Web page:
As for transparency, the report states that while district meetings are open to the public, the times and places are not generally conducive to public attendance. The report also alleges that meeting minutes do not always include a summary of all matters proposed, deliberated or decided, and that the minutes are often not posted for months after a meeting is held.

“So even if you want to follow along, it’s difficult because you’re not going to hear about it until several months after it happened,” Grom said.

League members said the study is not meant to be an indictment on the Kane County Forest Preserve District but rather “is intended to point out perceived problems and suggest a course correction where necessary.”

“Taxpayers just assume money is being used to preserve forests and natural land and, as it turns out, that is not always the case,” Grom said. “I think the forest preserve district needs to reanalyze their priorities and realign them to the core mission of preserving natural land in its natural state. I think they’re drifting away from that.”

The study was sent to all the Kane County Board members and forest preserve commission members.

Benefits cited

Kane County Board member Rebecca Gillam (R-West Dundee) said she does not think there is a mission drift.

“It’s not like we’re just giving away the rights to things,” she said.

“We’re getting something in return. Some of these intergovernmental agreements may grant us easements. Or maybe it’s something we don’t have to take care of and maintain at a cost to the taxpayers. If another group comes in and we make an agreement that they take care of it, then there wouldn’t be an additional cost to the taxpayer. (The agreements are) beneficial to both the entity we’re making intergovernmental agreements with and to the people using our lands.”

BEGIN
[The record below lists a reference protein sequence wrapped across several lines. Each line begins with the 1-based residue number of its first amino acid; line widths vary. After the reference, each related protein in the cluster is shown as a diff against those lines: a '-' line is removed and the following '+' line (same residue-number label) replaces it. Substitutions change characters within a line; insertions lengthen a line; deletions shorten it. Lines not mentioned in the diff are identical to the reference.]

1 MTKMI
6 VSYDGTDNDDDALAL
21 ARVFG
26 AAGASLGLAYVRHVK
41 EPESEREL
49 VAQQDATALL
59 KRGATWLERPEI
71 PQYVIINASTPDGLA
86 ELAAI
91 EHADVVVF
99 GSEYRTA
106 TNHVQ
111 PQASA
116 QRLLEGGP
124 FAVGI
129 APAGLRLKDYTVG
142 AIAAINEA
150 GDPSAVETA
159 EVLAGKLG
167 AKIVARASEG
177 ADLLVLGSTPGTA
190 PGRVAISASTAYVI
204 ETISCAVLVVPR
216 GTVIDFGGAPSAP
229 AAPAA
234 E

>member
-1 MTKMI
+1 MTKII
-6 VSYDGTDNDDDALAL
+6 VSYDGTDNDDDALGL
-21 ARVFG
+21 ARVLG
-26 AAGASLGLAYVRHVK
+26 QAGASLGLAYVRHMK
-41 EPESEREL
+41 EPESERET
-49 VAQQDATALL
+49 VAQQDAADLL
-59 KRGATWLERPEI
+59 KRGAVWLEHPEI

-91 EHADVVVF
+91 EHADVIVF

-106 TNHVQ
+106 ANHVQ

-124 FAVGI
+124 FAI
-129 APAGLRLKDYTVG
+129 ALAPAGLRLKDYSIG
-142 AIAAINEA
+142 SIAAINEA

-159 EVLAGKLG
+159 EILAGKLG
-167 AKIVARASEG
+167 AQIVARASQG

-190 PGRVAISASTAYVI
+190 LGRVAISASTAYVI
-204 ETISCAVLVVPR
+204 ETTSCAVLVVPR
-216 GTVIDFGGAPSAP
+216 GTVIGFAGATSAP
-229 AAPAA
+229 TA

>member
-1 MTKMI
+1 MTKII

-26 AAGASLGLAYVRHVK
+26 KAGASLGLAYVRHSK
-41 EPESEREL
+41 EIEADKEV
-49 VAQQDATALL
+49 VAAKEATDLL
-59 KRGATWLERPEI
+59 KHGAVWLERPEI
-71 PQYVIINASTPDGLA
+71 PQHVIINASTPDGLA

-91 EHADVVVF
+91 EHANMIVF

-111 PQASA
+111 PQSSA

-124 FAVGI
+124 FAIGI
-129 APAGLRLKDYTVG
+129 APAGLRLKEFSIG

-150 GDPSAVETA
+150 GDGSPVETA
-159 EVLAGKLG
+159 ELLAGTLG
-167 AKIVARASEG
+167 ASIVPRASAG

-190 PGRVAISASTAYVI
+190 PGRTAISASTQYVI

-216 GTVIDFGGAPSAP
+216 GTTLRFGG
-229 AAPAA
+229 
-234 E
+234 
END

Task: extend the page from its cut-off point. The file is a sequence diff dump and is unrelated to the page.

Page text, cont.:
Gillam cited the partnership between the Chicago Area Mountain Bikers volunteer organization and the forest preserve district. CAMBr has constructed a mile-long natural-surface, multi-purpose trail open to the public and suitable for walking, hiking and mountain biking at Raceway Woods Forest Preserve near Carpentersville. Members of CAMBr also help to monitor and maintain the trail on a daily basis.

“It was interesting because there were a lot of people very concerned about that,” she said. “And I actually pulled one of the CAMBr guys aside and said, ‘Tell me more about this. Why is it so important?’ He said over at Raceway Woods, you’ve got people making their own trails and they weren’t doing it right. So the goal was to go in and make proper trails so people wouldn’t cut down trees and make their own ramps. As far as I know, it’s been a success.”

Hoscheit (R-St. Charles) said the Elgin Area League of Women Voters “is a very narrow-minded group that represents a very small population of our consistency.”

“They’d be happy if we bought land and no one ever set foot on it and it would remain natural,” he said. “Which may be appropriate for some of the properties, but referendums have been approved by a much larger group who supports our mission and what we’ve done including our intergovernmental agreements.”

Hoscheit said that as elected officials and himself as president of the district, board members have an obligation to carry out the wishes of the majority.

“We’ve done exactly what the taxpayers have asked us to do, which is expand and have open space for passive and active uses,” he said. “If we had not carried that out, (referendums) would’ve been voted ‘no’ the first time, then the second time, then the third time and then again the fourth time. But even in this tough economic time, that’s not what happened. People are entitled to their opinions. But that group is not in tune with the majority of the people in the county.”

The report is available on the league’s website,